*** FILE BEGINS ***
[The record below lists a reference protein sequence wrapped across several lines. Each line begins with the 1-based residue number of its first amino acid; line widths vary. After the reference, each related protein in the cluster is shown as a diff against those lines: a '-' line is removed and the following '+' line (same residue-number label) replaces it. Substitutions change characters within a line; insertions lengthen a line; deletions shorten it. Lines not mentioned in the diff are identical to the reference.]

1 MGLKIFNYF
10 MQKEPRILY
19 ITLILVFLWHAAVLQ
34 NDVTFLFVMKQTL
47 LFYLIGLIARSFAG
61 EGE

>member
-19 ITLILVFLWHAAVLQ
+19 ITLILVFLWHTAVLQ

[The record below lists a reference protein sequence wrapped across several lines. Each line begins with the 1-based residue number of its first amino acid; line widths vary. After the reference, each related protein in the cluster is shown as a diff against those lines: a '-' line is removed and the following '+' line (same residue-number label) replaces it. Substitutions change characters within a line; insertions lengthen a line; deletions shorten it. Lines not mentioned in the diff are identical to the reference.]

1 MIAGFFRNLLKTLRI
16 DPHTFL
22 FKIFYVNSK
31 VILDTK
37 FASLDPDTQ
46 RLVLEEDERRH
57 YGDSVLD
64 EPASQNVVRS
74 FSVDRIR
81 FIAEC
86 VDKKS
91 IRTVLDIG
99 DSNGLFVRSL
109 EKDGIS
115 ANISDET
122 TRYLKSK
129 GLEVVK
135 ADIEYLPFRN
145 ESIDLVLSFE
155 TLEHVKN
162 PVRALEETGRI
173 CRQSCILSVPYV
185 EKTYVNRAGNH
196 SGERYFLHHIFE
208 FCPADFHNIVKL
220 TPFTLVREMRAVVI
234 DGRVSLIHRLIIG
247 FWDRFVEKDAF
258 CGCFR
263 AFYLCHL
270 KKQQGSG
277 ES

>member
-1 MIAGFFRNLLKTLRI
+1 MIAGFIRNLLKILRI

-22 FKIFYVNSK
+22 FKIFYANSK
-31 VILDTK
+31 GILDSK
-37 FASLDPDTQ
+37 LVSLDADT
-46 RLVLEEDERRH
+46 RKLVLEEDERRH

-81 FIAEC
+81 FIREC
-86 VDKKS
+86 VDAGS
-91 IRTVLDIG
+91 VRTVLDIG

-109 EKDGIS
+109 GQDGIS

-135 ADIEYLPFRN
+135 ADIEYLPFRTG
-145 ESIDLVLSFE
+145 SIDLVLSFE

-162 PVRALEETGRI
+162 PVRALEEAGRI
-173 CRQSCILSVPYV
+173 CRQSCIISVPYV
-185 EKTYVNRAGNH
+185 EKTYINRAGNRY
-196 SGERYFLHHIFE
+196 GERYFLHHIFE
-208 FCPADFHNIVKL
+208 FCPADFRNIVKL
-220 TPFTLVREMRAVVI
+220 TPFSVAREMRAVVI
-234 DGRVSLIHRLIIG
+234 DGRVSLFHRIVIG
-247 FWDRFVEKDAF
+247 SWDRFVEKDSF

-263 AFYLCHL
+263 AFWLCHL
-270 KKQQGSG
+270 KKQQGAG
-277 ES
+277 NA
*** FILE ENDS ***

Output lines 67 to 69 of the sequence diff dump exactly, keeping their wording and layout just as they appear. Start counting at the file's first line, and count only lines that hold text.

-162 PVRALEETGRI
+162 PVRALEEAGRI
-173 CRQSCILSVPYV